Modern society is formulating an “anti-Christian creed” and punishing those who resist it with “social excommunication,” Benedict XVI has said in a new biography, published in Germany on May 4.
In a wide-ranging interview at the end of the 1,184-page book, written by German author Peter Seewald, the Pope emeritus said the greatest threat facing the Church was a “worldwide dictatorship of seemingly humanistic ideologies.”
Benedict XVI, who resigned as Pope in 2013, made the comment in response to a question about what he had meant at his 2005 inauguration, when he urged Catholics to pray for him “that I may not flee for fear of the wolves.”
He told Seewald that he was not referring to internal Church matters, such as the “Vatileaks” scandal, which led to the conviction of his personal butler, Paolo Gabriele, for stealing confidential Vatican documents.
In an advanced copy of “Benedikt XVI – EinLeben” (A Life), seen by CNA, the Pope emeritus said: “Of course, issues such as ‘Vatileaks’ are exasperating and, above all, incomprehensible and highly disturbing to people in the world at large.”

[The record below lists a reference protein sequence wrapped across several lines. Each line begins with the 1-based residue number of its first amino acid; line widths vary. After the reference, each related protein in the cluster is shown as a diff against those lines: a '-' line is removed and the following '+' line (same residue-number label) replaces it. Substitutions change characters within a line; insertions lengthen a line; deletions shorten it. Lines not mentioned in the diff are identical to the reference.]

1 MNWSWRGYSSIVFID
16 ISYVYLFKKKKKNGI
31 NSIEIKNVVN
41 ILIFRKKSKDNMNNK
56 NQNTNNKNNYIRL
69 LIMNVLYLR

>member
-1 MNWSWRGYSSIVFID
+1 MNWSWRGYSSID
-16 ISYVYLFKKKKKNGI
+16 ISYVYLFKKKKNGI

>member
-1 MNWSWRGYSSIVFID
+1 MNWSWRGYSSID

“But the real threat to the Church and thus to the ministry of St Peter consists not in these things, but in the worldwide dictatorship of seemingly humanistic ideologies, and to contradict them constitutes exclusion from the basic social consensus.”
He continued: “A hundred years ago, everyone would have thought it absurd to speak of homosexual marriage. Today who-ever opposes it is socially excommunicated. The same applies to abortion and the production of human beings in the laboratory.”